Bishop Blair strongly defends call for reform of LCWR
June 11, 2012
The American bishop who conducted a Vatican-ordered assessment of the Leadership Conference of Women Religious (LCWR) has vigorously defended the results of that study, and the Vatican’s decision to undertake a major reform of the group.
Writing in his diocesan newspaper, Bishop Leonard Blair of Toledo, Ohio, said that many media comments on the Vatican announcement have been characterized by “distortions and misrepresentations of the facts.”
Bishop Blair emphasized first that the Vatican decision, announced by the Congregation for the Doctrine of the Faith (CDF), was not a negative judgment on the work of women religious in the US, but simply a judgment about the LCWR, a particular organization representing the leaders of many religious orders. “The biggest distortion of all is the claim that the CDF and the bishops are attacking or criticizing the life and work of our Catholic sisters in the United States,” he wrote.
The bishop went on to say that the Vatican’s concerns about the LCWR involved problems of doctrine and discipline, not engagement on social issues. Regarding his own involvement in the process, Bishop Blair objected to the use of the term “investigation” to describe his study. He explained:
“Investigation” suggests an attempt to uncover things that might not be known. In reality, what the CDF commissioned was a doctrinal “assessment,” an appraisal of materials which are readily available to anyone who cares to read them on the LCWR website and in other LCWR published resources.
Bishop Blair went on to cite several specific cases in which speakers at LCWR events, or the group’s written literature, indicated clear deviations from Catholic doctrine:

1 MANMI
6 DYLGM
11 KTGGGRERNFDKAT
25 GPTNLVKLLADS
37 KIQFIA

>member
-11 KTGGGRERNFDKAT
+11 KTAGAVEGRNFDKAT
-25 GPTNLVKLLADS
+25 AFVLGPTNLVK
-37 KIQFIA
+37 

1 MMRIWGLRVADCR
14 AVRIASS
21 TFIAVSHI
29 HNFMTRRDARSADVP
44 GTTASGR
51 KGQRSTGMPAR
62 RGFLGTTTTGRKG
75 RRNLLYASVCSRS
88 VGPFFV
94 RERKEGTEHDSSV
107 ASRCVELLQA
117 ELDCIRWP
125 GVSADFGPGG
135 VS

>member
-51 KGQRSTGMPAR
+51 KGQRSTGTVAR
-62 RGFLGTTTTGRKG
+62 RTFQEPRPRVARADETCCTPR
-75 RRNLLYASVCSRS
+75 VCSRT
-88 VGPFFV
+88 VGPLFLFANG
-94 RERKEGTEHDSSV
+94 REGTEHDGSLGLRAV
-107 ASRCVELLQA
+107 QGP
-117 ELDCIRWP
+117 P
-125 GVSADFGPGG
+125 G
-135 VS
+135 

- A keynote speaker at a LCWR event observed: “It can no longer be taken for granted that the members [of a given congregation] share the same faith.”
- Another keynote speaker noted, without any indication of disapproval, that some women religious were “moving beyond the Church, even beyond Jesus.”
- Yet another keynote speaker observed tha the Vatican claims that God taught women cannot be ordained. “That god is literally ‘unbelievable,’” the speaker said. “It is a false god; it cannot be worshiped.”
Serious questions of faith undoubtedly arise among some women religious, as the LCWR maintains. However, is it the role of a pontifically recognized leadership group to criticize and undermine faith in church teaching by what is said and unsaid, or rather to work to create greater understanding and acceptance of what the Church believes and teaches?
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Posted by: lauriem5377 -
Jun. 12, 2012 1:38 PM ET USA
Lately, it seems as if articles of 'explanation' only confuse me more, but this explanation by Bishop Blair cleared up a lot of misconceptions about the LCWR issue. God bless this bishop for his courage and committment to our Lord's teachings and to the Holy Father.
Posted by: unum -
Jun. 12, 2012 8:19 AM ET USA
Bishop Blair is emerging as one of the "good guys" with the courage to defend the faith. We pray for more just like him.
Posted by: anne.mitzel3608 -
Jun. 11, 2012 8:51 PM ET USA
There were people at the Religious Freedom Rally in Toledo carrying signs that said "I Stand With the Nuns." At first I thought, "Great! I stand with the nuns too. Many orders have released statements condemning the HHS mandate." Then I noticed the acronym LCWR on some signs and wondered what the heck this had to do with religious freedom. Now I understand - they were just there to show their presence as anti-Catholic Catholics.
Posted by: TheJournalist64 -
Jun. 11, 2012 7:56 PM ET USA
It is clear why the congregations represented by this leadership group are dying: why would any orthodox young woman be attracted to even investigate a religious congregation whose leaders associate themselves with heterodox positions, even anti-papal ones?